Soc. Sci. 2019, 8(10), 291; https://doi.org/10.3390/socsci8100291 (registering DOI) - 16 Oct 2019
The volume, variety and velocity of data available to companies about their employees is already significant and likely to increase. Employers hold data about employees that could be used to explore the relationship between workplace practice in their organisation and risks to employee [...] Read more.
The volume, variety and velocity of data available to companies about their employees is already significant and likely to increase. Employers hold data about employees that could be used to explore the relationship between workplace practice in their organisation and risks to employee health. However, there is significant uncertainty about whether employers subject to English law are permitted to use this data for this purpose, and even whether they may be under a legal obligation to do so. In this article, the question of whether employers are legally permitted or legally obliged to use employee data to identify associations between workplace practice and risk to employee health is answered through an analysis of two spheres of English Law: data protection law, and health and safety law. The authors establish a hypothetical case study concerning a company that wishes to use employee data in this way, to illuminate a set of detailed legal issues. In particular, the question of whether a reasonable and prudent employer is under an obligation under health and safety law to use the data and analytic tools at his or her disposal to assess risk and inform his or her actions is considered. Also addressed is the question of whether such processing would satisfy the data protection law principles of “lawful, fair, and transparent” processing and that of “purpose limitation”. A complex picture emerges. The analysis reveals that data protection legislation may not support a trend towards the re-use of employee data to enhance workplace health and safety; nor is there currently a clear mandate that responsible employers use data in this way. The line between useful insight into workplace practices and intrusion into employees’ privacy remains blurred. Full article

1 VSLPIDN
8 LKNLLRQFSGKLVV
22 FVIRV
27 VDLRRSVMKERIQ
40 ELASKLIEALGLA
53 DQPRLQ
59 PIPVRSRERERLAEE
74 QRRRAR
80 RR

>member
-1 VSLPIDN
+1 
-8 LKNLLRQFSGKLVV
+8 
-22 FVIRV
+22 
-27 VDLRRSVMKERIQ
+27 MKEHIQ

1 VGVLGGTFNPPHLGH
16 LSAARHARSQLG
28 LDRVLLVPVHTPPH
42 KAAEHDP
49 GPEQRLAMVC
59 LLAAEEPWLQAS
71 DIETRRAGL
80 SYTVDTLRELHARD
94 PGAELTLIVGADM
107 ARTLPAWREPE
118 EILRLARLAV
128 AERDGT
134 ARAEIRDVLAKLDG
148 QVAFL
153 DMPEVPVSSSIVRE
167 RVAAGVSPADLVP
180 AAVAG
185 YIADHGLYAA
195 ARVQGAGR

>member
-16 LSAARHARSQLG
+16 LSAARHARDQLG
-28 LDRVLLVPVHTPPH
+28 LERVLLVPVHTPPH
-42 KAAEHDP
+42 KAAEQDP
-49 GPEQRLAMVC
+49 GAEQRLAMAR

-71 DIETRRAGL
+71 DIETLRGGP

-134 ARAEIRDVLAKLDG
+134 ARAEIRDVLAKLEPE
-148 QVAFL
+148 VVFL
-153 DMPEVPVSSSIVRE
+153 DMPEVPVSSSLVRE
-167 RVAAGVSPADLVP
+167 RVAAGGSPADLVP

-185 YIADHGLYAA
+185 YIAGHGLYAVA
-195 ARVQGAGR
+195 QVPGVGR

(This article belongs to the Special Issue Big Data and Employee Wellbeing)